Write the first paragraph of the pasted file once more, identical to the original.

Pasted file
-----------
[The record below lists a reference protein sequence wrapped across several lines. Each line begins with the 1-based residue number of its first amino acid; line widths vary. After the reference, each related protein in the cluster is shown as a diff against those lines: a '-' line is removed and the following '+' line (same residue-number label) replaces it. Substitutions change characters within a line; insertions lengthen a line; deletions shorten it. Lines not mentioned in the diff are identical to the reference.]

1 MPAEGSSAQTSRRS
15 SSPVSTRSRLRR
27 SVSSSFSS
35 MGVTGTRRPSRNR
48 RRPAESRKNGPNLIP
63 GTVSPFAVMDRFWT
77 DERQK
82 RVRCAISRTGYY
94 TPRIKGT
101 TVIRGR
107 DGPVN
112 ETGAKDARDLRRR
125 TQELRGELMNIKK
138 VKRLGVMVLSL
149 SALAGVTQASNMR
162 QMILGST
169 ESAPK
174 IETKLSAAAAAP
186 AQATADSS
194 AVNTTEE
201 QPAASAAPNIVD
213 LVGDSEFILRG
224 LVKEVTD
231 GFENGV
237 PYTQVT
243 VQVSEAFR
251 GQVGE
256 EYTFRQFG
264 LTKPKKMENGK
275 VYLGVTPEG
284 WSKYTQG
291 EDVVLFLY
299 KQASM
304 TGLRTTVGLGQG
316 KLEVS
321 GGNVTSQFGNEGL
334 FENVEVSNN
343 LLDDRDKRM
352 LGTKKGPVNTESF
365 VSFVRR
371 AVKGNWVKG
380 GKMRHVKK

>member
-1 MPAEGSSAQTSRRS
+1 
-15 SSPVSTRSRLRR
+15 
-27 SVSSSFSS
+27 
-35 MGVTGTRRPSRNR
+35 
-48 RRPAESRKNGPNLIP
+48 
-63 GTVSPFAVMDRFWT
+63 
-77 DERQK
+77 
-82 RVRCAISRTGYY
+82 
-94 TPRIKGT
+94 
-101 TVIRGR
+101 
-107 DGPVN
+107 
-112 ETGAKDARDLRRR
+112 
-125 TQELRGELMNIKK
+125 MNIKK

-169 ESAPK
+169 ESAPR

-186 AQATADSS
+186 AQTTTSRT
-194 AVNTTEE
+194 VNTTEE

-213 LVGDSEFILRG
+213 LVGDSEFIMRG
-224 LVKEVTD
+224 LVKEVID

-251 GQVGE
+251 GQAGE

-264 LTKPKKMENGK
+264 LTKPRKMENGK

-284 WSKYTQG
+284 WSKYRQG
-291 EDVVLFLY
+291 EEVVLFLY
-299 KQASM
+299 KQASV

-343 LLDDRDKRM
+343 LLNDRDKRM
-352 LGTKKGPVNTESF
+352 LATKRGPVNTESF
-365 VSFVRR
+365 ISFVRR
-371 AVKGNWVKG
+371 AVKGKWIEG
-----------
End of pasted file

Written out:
[The record below lists a reference protein sequence wrapped across several lines. Each line begins with the 1-based residue number of its first amino acid; line widths vary. After the reference, each related protein in the cluster is shown as a diff against those lines: a '-' line is removed and the following '+' line (same residue-number label) replaces it. Substitutions change characters within a line; insertions lengthen a line; deletions shorten it. Lines not mentioned in the diff are identical to the reference.]